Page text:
(VNS)— Viet Nam and World Bank (WB) are working on an agreement that would provide US$250 million to build 2,500 small-scale bridges in remote areas across 50 provinces in Viet Nam, Deputy Minister of Transport Nguyen Hong Truong has said while visiting some bridges in northern Tuyen Quang Province's disadvantaged areas with a WB representative.
Negotiations for the agreement are expected to finish next year, paving the way for Viet Nam to carry out the second phase of a project to build bridges in remote areas, especially in mountainous regions where ethnic groups lived.
(Khe Tay bridge)
"The project is expected to be completed by the end of 2018, helping improve transport infrastructure and basically meet the traveling demands of residents in remote mountainous areas," Truong said.
He said that their visit on Wednesday aimed to assess the effectiveness of newly-built bridges in the province and the need to have more such bridges in the provinces and other localities.
Victoria Kwakwa, WB Country Director in Viet Nam, said that those bridges were an optimal solution for local socio-economic development and for residents in remote areas, especially poor people.
She said that the WB would continue to co-operate with the transport ministry to build more meaningful and useful bridges.
"The World Bank plans to offer US$250 million to build about 2,500 bridges belonging to the second phase of the project," she said.
Last year, the transport ministry launched the project to build small-scale bridges in remote areas where ethnic groups live. Under the project, Viet Nam needs about VND12.6 trillion ($563 million) to build 7,800 small bridges across the country.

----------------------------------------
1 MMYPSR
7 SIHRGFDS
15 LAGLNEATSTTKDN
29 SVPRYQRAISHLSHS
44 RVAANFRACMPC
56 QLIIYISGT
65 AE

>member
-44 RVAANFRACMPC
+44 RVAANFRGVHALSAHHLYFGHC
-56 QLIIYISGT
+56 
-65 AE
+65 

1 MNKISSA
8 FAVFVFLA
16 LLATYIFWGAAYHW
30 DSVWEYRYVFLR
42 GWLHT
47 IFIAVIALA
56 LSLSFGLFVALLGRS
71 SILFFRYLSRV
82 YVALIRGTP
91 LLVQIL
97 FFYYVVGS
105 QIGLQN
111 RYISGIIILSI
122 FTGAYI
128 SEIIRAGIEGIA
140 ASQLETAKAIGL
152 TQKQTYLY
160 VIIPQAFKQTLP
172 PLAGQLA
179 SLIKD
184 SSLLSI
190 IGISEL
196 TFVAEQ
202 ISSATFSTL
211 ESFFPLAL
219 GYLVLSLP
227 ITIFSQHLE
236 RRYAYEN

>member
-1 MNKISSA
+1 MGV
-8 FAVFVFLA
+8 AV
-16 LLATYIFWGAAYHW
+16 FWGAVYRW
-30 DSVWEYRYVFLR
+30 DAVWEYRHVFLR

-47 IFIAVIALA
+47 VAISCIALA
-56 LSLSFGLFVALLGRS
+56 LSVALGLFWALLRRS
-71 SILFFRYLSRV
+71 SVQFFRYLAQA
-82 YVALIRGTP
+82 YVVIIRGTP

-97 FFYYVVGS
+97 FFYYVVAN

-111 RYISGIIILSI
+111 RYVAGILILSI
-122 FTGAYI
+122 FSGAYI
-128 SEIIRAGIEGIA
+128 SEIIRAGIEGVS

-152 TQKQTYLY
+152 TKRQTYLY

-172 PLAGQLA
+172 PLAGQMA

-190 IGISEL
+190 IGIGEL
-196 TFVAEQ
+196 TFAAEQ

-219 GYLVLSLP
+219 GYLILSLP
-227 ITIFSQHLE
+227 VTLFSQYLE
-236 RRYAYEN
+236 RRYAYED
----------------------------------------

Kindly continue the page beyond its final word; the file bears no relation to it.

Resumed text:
During the first phase of the project, 186 suspension bridges were built to meet the urgent needs of local residents in 28 mountainous provinces in the north, the central and Central Highland regions.
Ha Xuan Hao, a resident in Hinh Lai Commune, Son Duong District in Tuyen Quang Province said that he and local residents were very happy to have a new suspension bridge in their residence.
Previously, they used a floating bridge made from bamboo and barrels, he said.
"During rainy season, the floating bridge was removed and we hardly travelled," he said, adding that they usually had to store food for months at a time during rainy season because of limited travelling.
General Director of the Directorate for Roads of Viet Nam, Nguyen Van Huyen, said that early this year, transport ministry and the National Traffic Safety Committee also launched the programme "Bridge of Love" to raise funds to build small-scale bridges for ethnic people.
He said that with donations from enterprises and individuals, the construction of 49 suspension bridges were kicked off and are expected to be completed by the lunar New Year festival next February.
The public and authorities including the transport ministry are more concerned about suspension bridges in remote mountainous areas since the deadly collapse of the Chu Va 6 suspension bridge in Son Binh Commune of Tam Duong District, northern Lai Chau Province in February, 2014 that killed 8 people and injured 38 others. The Chu Va 6, with a length of 54m and a loading capacity of 1.5 tonnes, began operation in late 2012.
It was reported that the cause of the incident was a sudden failing of screws attached to the girders. The screws used in the construction process had also been found not to meet production standards. The ministry's inspectors also discovered that the bridge's pylons had been built with brick instead of with concrete, which might have also contributed to the collapse.
Figures from the ministry indicate there are about 1,950 suspension bridges in Viet Nam. About 809 operational bridges - roughly 40 per cent - have shown signs of erosion and rust. Up to 94 per cent of them are located on roads connecting villages and communes.
Suspension bridges are typically built with the weight of the deck supported by vertical cables suspended from other cables running between towers. They are anchored in abutments at both ends